There’s no doubt in my mind that Chatham County Line are one of the best traditional bluegrass bands working today; even more so because they’re much more than a trad bluegrass outfit. They’re a group of guys who know the lineage their music comes from, and who recognize and draw from that, all while being very much their own. They release great albums — but what they’re best at, where their power really comes from, is their unamplified, foot-stomping, hand-clapping, raucous live shows.
Wildwood is their fifth release; I was at the Cradle in 2008 for the release of their fourth, aptly titled IV, as well, and Lord willing and the creek don’t rise and the music industry doesn’t collapse and the band doesn’t move to Norway where they’re not just well-loved, they’re capital-f Famous, I’ll be at the Cradle in a few years for the release of what will inevitably be their equally lovely as-yet-unwritten sixth album. They owned the crowd last night, with a mix of old favorites — “The Carolinian” will always and forever be my favorite song of theirs, the end — and new songs from Wildwood, and it was all fantastic. Partly it’s their musicianship; mandolin player John Teer is, in my mind, second only to Chris Thile in talent right now. But partly it’s their charm, and their songwriting, and their harmonies. If you’re unfamiliar with their music but you like banjos and mandolins and upright basses and fiddles, they’ve been giving away tracks from the album via Yep Roc for several weeks, so I suggest you go check them out. You won’t be disappointed.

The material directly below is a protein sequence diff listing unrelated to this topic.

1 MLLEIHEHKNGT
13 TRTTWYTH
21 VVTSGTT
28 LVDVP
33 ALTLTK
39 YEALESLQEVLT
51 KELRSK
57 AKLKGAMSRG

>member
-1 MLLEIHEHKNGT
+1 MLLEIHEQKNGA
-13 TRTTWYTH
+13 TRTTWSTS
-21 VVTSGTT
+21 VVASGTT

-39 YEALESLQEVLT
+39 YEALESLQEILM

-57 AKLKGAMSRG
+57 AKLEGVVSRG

I never am, after all. And last night was no exception.
(They’re tough to shoot, because they’re four guys clustered around a single microphone. It’s a place where even my 50mm is too long; next time I shoot them, I’ll do it from a distance — tough to do in the Cradle without getting heads in your photos, unfortunately, or without a fixed aperture/f2.8 zoom I can’t afford — or with a wide angle. There’s a lame justification for buying an expensive 10-20mm or 12-24mm lens!)
Carrboro’s Birds & Arrows opened, and they were wonderful, as they always are, as well. (Andrea was nice enough to put me on their guest list, and I have tried to thank her by taking some shots of them in good lighting.) They’re getting ready to release a 7″, which delights me, and the new songs they’re playing sound fantastic. They manage a mix of drums-n-guitar that doesn’t overpower Andrea’s phenomenal voice, and the constant of Josh Starmer on cello mellows the edges of a sound that could find itself not fitting their delicate, thoughtful folk-rock. It’s been a pleasure to watch them grow up as a band, and I’m thrilled by where they’re going.